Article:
Information was disclosed to BACP, which was considered under Article 12.6 of the Articles of Association.
A summary of the allegations as notified to Ms Watson was as follows:
On 27 November Year 1 Ms Watson was convicted of theft and she was sentenced at [ . . . ] Magistrates Court on 16 January Year 2. [ . . . ]
Ms Watson explained that the circumstances surrounding the offence were that she was in a personal relationship that was breaking down and she believed that [ . . . ] had broken through her security pattern and accessed the phone numbers of some of her clients and had transferred them to [ . . . ] mobile phone and laptop with the intention of contacting them. Ms Watson states that in order to safeguard her clients she removed [ . . . ] mobile devices from [ . . . ] house with the intention of checking them and deleting any client information and then to return the devices to [ . . . ]. Ms Watson states that [ . . . ] called the police and she was subsequently arrested and charged. Ms Watson states that she did not plead guilty at the time of arrest, as she was given legal advice not to. Ms Watson therefore pleaded not guilty and was convicted of theft at trial.
Ms Watson states that subsequently she has replaced her mobile phone to one which has a fingerprint accessible password and has strengthened her password.
The nature of the information raises questions about the suitability of her continuing membership of this Association and it raises concerns about the following in particular:
Ms Watson’s alleged actions have brought, or may yet bring, not only this Association, but also the reputations of counselling/psychotherapy into disrepute.
- Ms Watson’s alleged behaviour is incongruent with that which is expected of a member of BACP.
- Ms Watson allegedly failed to immediately report her conviction to BACP until information was received about her conviction and pending sentencing date.
- Ms Watson failed to keep her clients’ details securely therefore potentially risking breaches of confidentiality
- The information further suggests that there may have been a serious breach, or breaches, of the Ethical Framework for Good Practice in Counselling and Psychotherapy
The member was invited to send in a written response and made a response.
Article 12.6 Panel's Decision
The Article 12.6 Panel decided to implement Article 12.6 of the Articles of Association. Ms Watson’s membership would be withdrawn subject to appeal. Ms Watson had 28 days from the date of notification of this report to make an appeal. In the absence of an appeal notification would be given to Ms Watson by the Chair of the Association with regard to the withdrawal of membership.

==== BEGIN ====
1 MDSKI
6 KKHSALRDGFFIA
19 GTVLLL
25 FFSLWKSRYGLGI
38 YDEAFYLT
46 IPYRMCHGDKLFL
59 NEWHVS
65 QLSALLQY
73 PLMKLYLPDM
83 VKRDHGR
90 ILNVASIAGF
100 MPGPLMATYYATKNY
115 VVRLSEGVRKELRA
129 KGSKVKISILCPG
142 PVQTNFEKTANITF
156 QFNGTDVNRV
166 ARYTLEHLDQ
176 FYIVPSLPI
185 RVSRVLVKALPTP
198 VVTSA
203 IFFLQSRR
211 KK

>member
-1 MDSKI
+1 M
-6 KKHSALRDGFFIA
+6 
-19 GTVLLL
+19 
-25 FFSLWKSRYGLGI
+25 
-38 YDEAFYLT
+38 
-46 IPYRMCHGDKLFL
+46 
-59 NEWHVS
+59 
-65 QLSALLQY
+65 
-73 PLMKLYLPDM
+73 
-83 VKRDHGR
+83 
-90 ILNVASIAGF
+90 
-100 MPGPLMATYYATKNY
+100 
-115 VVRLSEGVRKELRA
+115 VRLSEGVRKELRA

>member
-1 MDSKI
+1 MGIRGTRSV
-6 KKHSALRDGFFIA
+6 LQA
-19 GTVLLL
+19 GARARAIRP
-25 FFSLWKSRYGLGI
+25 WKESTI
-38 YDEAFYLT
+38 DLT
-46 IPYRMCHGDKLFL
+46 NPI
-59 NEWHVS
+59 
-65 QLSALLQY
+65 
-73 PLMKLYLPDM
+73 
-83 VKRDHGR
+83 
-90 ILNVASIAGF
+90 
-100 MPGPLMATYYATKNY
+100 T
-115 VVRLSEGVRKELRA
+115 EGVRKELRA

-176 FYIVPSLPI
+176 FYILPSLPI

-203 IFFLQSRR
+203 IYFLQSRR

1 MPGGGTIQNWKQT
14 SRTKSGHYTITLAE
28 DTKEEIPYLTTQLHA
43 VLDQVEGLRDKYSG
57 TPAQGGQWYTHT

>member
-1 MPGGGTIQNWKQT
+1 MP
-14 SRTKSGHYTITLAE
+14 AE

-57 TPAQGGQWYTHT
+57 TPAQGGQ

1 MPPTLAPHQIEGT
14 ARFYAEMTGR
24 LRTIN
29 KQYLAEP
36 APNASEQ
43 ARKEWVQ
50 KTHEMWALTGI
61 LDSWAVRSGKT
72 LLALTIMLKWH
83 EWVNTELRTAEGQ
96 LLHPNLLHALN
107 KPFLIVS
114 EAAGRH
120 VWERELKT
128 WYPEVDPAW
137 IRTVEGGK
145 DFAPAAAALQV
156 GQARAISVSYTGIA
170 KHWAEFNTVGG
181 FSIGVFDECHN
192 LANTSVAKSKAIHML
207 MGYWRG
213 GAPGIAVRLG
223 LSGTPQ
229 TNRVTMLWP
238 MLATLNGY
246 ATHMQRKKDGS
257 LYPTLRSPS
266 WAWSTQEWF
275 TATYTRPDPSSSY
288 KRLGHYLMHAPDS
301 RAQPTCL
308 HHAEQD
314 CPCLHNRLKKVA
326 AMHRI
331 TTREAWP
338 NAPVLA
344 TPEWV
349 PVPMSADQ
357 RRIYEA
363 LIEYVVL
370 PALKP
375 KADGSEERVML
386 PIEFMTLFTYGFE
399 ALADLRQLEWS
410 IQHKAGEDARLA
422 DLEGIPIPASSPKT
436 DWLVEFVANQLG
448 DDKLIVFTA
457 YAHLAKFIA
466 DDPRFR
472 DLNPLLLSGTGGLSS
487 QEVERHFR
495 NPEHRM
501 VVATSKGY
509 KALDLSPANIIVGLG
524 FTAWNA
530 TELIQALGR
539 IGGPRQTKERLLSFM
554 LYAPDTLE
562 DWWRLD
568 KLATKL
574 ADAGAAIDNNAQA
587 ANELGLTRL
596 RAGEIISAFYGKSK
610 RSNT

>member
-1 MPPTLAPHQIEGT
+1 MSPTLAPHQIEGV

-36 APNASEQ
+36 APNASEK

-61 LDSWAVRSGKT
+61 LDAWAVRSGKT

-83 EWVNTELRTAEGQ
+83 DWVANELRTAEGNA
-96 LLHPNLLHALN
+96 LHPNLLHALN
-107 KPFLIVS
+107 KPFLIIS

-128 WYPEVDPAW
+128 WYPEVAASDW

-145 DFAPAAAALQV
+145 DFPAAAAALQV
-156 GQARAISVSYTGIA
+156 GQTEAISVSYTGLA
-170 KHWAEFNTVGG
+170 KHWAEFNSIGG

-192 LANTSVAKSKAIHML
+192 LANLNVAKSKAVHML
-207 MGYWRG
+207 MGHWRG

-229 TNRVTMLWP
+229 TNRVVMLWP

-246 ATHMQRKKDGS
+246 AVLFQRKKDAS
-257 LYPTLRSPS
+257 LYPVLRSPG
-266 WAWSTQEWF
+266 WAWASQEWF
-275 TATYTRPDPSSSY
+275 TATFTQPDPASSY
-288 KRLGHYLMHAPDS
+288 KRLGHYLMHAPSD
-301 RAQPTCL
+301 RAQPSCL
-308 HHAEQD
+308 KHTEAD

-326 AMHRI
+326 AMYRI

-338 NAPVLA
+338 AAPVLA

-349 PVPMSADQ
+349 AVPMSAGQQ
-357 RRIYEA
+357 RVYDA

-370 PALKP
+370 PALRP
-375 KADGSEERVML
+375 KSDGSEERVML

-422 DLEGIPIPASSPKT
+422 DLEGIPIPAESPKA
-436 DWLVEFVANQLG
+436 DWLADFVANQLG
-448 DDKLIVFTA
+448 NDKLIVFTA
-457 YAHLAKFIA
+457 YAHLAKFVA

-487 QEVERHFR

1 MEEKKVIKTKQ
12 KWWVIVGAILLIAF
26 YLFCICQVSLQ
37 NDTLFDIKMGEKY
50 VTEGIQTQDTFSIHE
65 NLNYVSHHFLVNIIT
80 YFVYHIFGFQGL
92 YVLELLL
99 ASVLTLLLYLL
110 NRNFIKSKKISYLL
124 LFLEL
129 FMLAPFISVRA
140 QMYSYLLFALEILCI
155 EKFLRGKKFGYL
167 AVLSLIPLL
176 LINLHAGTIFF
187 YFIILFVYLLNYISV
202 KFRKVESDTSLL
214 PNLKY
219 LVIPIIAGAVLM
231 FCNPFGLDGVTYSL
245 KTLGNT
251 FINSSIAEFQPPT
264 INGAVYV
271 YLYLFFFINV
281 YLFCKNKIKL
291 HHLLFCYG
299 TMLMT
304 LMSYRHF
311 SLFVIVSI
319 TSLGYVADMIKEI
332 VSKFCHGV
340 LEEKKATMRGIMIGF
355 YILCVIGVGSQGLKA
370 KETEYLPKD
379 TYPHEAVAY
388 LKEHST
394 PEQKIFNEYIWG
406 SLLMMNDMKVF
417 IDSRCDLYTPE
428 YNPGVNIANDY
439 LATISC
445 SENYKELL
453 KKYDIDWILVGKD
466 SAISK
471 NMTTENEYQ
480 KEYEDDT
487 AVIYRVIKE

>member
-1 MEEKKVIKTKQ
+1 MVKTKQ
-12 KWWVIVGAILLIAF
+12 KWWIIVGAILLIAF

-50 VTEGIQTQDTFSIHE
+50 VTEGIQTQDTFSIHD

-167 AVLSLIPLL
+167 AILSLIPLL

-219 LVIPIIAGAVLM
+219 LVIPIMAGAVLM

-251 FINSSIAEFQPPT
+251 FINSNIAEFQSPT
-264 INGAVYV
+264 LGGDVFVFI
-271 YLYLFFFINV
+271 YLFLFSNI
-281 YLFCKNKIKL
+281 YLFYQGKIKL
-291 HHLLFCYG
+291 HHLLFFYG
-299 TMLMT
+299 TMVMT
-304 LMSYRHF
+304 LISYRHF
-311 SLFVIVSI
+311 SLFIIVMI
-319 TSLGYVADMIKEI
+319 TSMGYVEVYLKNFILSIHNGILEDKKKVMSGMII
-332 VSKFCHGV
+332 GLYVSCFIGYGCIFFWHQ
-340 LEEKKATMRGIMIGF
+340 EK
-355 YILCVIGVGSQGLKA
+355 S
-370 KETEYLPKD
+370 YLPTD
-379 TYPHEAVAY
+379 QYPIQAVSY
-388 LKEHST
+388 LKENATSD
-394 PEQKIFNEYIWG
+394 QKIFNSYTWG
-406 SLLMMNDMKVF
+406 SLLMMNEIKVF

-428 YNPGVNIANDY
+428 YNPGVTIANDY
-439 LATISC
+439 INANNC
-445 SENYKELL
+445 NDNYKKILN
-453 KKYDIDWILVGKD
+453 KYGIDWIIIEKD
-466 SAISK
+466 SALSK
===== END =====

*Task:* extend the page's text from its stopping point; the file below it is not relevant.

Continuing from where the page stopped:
The reasons for the Panel’s decision are as follows:
The Panel had regard to the serious nature of the offence for which Ms Watson had been convicted and of the fact that the offence was committed relatively recently, in Year 1. The Panel was not satisfied that Ms Watson had adequately explained why she believed that [ . . . ] had broken through her security code and accessed the details of her male clients, nor had she made a full disclosure to BACP.
[ . . . ].
It was apparent to the Panel that the [ . . . ] revealed fuller details of the matters for which Ms Watson had been charged and the sentence which she had received, which the Panel were previously unaware of. In particular it noted that the charges included [ . . . ]. Ms Watson did not disclose either of these matters to BACP.
Ms Watson was given the opportunity to disclose the details of her conviction and sentence and responded on 10 March Year 2 disclosing that that she had removed mobile devices from [ . . . ]’s house. No reference was made within this statement or any of her other correspondence with BACP, to her having been accused or convicted of stealing cash, keys or having a restraining order imposed against her.
The Panel agreed that Ms Watson had numerous opportunities to disclose the restraining order and the reasons why this had been imposed against her, and to disclose full details of the matters with which she had been charged/convicted, and any other matters which led to her belief that confidential information had been accessed by [ . . . ], but did not do so.
The Panel was therefore not satisfied that Ms Watson had been open and transparent in her disclosure to BACP, despite being given the opportunity to have done so. The Panel agreed that this behaviour and the serious nature of the offence and sentence she received, were incongruent with that which is expected of a member of BACP.
The Panel was satisfied that if all of the circumstances of this case were to be made known to the public, Ms Watson’s actions would bring not only the Association but the professions of Counselling and Psychotherapy into disrepute and undermine the public’s confidence. The Panel therefore concluded that Ms Watson’s actions were sufficiently serious to warrant withdrawal of her membership of BACP.
Ms Watson did not appeal the decision and her membership was withdrawn.
Any future re-application for membership will be considered under Article 12.3 of the Articles of Association.
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